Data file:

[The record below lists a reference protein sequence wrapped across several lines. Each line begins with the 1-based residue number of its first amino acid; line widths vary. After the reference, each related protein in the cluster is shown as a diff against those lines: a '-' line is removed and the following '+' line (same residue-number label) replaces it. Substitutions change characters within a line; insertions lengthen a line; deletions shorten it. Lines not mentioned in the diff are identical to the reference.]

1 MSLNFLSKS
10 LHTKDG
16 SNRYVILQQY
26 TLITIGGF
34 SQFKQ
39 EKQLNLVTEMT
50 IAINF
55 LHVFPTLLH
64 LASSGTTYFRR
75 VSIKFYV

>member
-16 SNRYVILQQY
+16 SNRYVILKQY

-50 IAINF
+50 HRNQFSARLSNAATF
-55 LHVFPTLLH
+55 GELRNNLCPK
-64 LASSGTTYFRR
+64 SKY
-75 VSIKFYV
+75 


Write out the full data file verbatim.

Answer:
[The record below lists a reference protein sequence wrapped across several lines. Each line begins with the 1-based residue number of its first amino acid; line widths vary. After the reference, each related protein in the cluster is shown as a diff against those lines: a '-' line is removed and the following '+' line (same residue-number label) replaces it. Substitutions change characters within a line; insertions lengthen a line; deletions shorten it. Lines not mentioned in the diff are identical to the reference.]

1 MSLNFLSKS
10 LHTKDG
16 SNRYVILQQY
26 TLITIGGF
34 SQFKQ
39 EKQLNLVTEMT
50 IAINF
55 LHVFPTLLH
64 LASSGTTYFRR
75 VSIKFYV

>member
-16 SNRYVILQQY
+16 SNRYVILKQY

-50 IAINF
+50 HRNQFSARLSNAATF
-55 LHVFPTLLH
+55 GELRNNLCPK
-64 LASSGTTYFRR
+64 SKY
-75 VSIKFYV
+75 